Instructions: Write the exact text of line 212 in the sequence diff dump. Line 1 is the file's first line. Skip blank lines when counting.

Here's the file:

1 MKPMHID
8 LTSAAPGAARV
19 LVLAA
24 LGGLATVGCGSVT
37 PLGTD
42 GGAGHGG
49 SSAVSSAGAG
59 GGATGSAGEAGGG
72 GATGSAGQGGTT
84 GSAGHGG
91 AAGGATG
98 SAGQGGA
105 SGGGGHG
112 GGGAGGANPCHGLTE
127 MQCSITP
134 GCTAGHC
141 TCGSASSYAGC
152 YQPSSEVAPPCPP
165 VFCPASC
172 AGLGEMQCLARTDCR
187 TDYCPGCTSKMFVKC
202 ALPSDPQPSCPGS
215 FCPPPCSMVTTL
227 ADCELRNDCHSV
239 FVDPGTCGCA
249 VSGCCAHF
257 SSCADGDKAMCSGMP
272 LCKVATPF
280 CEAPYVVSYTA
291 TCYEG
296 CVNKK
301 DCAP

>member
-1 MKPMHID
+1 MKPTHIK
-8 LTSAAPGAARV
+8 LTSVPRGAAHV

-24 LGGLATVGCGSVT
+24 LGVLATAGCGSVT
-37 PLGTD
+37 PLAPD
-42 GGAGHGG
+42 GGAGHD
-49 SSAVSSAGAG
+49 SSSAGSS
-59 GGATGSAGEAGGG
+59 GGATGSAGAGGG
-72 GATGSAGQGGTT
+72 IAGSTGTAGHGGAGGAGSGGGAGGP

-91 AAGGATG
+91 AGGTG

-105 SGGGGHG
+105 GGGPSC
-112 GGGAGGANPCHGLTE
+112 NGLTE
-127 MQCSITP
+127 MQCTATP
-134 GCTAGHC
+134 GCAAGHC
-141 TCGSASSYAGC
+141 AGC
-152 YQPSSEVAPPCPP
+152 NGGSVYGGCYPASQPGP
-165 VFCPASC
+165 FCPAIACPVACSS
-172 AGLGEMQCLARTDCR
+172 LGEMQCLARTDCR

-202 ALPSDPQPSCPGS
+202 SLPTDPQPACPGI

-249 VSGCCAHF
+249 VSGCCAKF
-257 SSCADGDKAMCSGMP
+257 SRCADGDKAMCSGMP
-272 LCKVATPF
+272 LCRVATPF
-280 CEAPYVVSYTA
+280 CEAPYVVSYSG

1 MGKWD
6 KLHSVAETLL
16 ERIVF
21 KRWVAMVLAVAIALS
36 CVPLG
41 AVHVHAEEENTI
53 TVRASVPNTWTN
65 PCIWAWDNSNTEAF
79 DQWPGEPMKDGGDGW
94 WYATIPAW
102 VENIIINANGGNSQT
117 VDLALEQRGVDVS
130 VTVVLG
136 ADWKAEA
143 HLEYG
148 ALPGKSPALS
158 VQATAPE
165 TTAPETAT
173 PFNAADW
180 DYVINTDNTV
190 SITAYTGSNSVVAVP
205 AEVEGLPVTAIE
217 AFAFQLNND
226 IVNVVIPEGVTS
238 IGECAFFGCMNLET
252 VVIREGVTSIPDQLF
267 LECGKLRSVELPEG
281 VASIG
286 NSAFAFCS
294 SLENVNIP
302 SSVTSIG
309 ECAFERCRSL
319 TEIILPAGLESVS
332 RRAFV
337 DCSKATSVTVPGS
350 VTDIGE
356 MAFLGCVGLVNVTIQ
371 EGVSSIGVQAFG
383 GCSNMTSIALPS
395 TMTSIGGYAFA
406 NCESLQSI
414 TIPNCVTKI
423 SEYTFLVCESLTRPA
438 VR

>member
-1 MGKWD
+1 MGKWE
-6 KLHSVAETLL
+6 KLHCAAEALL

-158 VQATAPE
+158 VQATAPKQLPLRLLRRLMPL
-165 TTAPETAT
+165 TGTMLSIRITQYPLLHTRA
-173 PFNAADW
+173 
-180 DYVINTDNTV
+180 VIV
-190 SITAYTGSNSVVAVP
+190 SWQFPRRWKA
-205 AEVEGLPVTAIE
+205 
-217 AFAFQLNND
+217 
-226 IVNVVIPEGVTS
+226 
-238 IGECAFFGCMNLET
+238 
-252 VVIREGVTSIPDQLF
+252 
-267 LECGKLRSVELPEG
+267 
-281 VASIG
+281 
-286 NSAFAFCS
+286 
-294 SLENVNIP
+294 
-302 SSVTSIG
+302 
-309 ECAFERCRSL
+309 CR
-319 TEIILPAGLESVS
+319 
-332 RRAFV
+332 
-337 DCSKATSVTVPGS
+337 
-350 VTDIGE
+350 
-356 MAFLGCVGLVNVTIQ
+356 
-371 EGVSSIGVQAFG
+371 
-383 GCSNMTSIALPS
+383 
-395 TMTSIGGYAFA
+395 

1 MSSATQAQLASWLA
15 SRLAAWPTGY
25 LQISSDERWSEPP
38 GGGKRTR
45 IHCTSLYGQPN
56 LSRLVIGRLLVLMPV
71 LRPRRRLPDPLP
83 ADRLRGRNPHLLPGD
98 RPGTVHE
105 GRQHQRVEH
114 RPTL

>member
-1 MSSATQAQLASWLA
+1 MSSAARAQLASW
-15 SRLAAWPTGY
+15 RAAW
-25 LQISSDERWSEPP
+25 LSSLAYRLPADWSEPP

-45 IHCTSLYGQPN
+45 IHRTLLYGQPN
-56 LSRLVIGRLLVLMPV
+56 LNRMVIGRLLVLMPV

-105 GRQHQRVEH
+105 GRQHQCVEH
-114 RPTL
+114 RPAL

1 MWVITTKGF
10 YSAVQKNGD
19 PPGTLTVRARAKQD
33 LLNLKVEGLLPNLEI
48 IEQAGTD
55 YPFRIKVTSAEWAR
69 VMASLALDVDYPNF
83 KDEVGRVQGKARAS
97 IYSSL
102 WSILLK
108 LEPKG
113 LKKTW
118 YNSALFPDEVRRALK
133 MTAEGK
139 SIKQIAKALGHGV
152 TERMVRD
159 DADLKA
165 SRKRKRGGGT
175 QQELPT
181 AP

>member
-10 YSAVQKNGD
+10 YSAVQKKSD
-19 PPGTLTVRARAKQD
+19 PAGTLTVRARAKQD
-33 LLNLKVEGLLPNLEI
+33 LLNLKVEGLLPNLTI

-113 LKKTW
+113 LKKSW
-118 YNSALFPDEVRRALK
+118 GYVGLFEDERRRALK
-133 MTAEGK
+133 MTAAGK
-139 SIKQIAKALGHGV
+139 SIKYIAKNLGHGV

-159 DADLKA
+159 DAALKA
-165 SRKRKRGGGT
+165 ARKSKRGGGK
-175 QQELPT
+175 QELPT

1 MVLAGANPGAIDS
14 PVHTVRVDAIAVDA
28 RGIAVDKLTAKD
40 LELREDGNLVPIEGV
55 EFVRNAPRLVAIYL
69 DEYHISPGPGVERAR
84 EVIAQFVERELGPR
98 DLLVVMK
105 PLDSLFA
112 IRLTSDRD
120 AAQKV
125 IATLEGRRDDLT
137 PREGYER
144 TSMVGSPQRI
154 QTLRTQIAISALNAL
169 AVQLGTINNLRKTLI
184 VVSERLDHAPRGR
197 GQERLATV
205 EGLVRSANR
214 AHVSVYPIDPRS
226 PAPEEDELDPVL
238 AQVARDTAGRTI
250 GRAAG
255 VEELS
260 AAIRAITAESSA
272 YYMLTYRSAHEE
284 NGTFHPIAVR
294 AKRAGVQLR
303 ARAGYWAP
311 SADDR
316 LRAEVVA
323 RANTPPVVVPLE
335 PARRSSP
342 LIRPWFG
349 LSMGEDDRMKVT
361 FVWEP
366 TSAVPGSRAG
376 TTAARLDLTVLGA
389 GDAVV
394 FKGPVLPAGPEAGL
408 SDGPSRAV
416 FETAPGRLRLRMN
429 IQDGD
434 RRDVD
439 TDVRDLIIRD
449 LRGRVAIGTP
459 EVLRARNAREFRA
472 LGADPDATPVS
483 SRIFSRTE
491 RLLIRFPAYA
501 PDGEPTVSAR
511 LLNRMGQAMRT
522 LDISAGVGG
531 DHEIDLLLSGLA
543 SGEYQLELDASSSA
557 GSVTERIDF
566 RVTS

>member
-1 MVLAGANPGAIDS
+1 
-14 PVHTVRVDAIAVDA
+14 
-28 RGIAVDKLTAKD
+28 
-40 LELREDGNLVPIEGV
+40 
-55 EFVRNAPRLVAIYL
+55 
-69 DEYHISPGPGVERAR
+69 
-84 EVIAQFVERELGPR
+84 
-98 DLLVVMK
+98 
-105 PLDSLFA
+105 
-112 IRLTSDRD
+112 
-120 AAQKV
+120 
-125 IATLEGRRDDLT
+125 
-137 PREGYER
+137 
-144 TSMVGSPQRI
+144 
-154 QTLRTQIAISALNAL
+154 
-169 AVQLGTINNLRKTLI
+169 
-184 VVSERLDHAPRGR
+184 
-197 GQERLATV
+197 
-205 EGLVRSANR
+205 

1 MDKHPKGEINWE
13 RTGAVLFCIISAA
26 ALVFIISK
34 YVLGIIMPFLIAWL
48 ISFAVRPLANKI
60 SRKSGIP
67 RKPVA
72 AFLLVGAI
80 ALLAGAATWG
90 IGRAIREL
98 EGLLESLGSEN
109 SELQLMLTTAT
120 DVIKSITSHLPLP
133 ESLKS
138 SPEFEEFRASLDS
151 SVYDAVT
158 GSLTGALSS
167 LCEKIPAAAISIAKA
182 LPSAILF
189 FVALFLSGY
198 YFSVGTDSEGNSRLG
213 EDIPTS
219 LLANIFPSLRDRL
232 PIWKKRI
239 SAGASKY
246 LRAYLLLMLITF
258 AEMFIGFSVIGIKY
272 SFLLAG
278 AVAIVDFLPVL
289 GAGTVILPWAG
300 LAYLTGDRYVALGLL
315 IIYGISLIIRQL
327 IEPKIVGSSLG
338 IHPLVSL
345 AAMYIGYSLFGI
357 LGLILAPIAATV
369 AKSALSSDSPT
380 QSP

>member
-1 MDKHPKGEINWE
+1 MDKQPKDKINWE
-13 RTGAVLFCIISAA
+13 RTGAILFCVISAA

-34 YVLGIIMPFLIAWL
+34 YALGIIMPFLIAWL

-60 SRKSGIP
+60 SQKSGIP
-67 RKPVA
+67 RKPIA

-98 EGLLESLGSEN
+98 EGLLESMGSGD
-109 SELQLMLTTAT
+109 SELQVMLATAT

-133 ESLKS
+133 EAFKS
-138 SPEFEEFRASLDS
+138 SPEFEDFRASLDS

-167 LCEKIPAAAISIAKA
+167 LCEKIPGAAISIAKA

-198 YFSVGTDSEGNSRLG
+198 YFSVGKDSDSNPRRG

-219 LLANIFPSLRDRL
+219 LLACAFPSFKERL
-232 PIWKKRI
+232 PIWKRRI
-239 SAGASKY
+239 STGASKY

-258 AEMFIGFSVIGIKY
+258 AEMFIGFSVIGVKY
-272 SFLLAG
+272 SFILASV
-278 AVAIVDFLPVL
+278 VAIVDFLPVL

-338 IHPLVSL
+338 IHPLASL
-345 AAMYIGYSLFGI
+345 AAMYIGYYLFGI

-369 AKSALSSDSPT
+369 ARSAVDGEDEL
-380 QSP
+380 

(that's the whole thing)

113 LKKTW